Short Essay on growing Corruption in Public Life

If two or more persons meet together and start taking about the present society of India they soon come to the conclusion that every system, every institution of India is infested with corruption.

Corruption has become so common in public life that people are now averse to thinking of public life without this phenomenon.

Meaning: But what does corruption actually mean?

Corruption means perversion of morality, integrity, character or duty out of mercenary motives (e.g. bribery) without regard to honour right or justice.

In public life a corrupt person is one who bestows undue favour on some one with whom he has monetary others interests (e.f. nepotism). Simultaneously, those who genuinely deserve those things as their right remain deprived.

Not a new phenomenon: corruption in public life is not a modern phenomenon. It was prevalent in the political and civic life of even Maurya period as has been discussed by Chanakya in the Arthashastra. (Give other examples).

But it is only recently that corruption has become rampant in our public life. People no longer protest against corrupt practice, fight injustice or express any shock when big scandals are exposed.

Also corruption is not a uniquely Indian phenomenon; it is witnessed all over the world (USA, Japan, Italy, etc).

Forms of corruption in India: Explain bribery, nepotism, theft and wastage of public property, dereliction of duty etc.

Extent of corruption: Start with a hospital where a child is born and move further on to education-system, career opportunities, political system, judiciary, law and order, other day-to-day activities till post marten report and crematorium.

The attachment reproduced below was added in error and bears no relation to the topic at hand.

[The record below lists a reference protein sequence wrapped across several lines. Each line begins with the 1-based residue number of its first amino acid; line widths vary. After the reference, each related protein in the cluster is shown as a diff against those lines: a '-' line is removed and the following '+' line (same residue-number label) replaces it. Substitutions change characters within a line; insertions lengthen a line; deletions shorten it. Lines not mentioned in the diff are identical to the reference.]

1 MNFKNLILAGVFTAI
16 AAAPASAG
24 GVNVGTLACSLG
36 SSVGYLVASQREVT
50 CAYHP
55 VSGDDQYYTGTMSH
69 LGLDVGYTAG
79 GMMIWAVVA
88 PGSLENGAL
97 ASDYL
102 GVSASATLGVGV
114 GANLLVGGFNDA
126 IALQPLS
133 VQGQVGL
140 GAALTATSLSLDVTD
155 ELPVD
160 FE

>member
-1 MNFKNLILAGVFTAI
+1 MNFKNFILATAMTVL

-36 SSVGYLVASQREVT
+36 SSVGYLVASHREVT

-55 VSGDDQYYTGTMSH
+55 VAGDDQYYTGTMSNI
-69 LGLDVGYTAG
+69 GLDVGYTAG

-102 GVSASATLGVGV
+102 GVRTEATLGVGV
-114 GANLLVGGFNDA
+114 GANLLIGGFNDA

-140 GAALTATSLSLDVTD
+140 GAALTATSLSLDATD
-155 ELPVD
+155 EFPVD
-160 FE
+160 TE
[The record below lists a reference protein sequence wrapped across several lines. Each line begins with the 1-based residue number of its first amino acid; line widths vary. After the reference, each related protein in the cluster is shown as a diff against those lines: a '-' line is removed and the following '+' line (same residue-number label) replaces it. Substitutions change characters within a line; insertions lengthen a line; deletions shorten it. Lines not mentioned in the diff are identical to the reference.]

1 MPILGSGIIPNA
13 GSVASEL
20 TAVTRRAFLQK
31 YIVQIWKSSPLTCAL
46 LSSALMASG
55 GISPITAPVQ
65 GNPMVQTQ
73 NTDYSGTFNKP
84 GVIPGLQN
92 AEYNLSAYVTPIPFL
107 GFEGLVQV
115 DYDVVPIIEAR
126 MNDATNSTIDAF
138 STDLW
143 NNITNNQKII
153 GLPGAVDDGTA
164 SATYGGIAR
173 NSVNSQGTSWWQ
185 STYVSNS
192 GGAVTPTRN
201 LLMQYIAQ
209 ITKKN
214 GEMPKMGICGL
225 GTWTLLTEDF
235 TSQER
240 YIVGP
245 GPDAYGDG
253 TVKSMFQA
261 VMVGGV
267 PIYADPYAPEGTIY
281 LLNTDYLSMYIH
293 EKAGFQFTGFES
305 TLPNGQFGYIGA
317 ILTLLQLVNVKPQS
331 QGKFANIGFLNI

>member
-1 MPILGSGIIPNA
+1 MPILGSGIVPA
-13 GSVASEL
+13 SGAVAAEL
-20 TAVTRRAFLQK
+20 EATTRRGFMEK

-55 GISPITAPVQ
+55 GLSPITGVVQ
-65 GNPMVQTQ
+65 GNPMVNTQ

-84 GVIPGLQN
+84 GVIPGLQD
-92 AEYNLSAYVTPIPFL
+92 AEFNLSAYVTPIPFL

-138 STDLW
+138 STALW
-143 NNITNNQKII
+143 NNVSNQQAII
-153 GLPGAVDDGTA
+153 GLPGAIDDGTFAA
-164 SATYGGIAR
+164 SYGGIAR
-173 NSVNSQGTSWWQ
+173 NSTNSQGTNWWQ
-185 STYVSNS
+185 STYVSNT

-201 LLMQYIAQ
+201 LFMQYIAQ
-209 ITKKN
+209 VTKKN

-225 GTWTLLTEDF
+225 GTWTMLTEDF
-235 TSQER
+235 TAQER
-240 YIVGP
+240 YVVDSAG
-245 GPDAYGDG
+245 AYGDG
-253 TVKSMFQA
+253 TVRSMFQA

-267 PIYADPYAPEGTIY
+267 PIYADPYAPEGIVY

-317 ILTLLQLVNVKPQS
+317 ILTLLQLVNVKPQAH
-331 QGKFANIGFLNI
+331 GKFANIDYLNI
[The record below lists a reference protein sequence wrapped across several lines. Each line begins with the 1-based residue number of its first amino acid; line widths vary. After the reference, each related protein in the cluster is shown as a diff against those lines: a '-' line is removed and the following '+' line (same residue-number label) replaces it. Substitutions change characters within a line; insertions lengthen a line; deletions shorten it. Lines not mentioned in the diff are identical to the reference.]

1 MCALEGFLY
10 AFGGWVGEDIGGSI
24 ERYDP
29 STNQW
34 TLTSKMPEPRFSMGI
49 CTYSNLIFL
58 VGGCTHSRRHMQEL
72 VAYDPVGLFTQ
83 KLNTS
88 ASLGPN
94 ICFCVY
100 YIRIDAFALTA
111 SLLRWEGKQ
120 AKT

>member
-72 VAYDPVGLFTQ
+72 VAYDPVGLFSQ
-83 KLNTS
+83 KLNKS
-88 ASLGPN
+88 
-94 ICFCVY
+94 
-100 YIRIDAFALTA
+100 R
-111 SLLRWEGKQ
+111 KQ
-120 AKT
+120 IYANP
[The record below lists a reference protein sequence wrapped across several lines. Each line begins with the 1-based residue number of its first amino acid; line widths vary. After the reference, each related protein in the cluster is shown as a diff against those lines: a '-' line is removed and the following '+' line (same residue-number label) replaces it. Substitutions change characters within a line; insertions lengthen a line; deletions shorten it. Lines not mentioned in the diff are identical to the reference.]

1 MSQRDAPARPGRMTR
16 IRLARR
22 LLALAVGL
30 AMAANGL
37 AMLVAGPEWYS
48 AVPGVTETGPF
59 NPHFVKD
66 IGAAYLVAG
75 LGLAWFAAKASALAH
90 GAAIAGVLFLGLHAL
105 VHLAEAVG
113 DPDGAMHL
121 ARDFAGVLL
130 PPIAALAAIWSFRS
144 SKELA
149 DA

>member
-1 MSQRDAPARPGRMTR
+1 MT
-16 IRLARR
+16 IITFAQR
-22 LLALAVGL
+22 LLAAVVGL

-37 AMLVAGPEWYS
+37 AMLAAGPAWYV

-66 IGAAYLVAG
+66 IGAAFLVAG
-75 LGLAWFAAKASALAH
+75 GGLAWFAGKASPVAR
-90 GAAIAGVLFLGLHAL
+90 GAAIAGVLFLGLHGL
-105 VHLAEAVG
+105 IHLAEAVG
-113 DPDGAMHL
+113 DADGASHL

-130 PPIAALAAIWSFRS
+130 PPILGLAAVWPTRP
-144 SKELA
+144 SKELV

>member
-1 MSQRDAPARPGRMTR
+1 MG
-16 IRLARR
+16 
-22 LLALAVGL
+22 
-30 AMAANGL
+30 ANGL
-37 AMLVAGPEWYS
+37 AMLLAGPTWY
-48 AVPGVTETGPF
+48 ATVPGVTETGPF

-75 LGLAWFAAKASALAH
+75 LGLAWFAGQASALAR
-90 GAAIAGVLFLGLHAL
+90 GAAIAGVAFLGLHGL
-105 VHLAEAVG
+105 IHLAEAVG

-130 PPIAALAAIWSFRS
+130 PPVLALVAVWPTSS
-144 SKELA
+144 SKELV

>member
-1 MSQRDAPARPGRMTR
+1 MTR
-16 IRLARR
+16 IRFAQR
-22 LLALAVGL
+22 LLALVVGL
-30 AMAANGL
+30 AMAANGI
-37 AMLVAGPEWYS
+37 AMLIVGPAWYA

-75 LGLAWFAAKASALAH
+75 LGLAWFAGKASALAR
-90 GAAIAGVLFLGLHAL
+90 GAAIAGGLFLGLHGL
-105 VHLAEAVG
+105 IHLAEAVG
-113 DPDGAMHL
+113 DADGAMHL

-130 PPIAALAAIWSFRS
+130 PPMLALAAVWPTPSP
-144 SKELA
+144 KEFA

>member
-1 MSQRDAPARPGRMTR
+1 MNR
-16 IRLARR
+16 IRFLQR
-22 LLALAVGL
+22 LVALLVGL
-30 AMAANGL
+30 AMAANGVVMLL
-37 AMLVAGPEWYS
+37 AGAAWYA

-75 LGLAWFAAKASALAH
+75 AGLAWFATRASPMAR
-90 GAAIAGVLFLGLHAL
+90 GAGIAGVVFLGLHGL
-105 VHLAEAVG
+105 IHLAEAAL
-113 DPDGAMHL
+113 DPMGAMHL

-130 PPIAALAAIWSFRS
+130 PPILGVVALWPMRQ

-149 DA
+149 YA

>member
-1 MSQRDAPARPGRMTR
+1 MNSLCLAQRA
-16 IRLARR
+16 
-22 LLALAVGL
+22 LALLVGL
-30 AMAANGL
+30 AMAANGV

Results of corruption: Individual suffering, people lose faith in the existing system, prevalence of chaos and anaemia, society disintegrates, country becomes weak, foreign invasion may occur.

Causes of corruption: It is a vicious circle. Start with those politicians who run the state, come down to higher officials then to the lowest wrung of bureaucratic hierarchy.

Lastly, come to the general people who elect the corrupt people as their representatives and expect special favours form them.

How to eradicate corruption: A comprehensive code for ministers, members of legislature and political parties, and such code should be strictly enforced; judiciary should be given more independence and initiative; law and order machinery should be allowed to work without political interference; a voluntary organisation at national level should be established to break the vicious circle.

Conclusion:

Our entire system is bound to collapse if we do not rise to the occasion and face the glaring truth with courage, foresight and patience.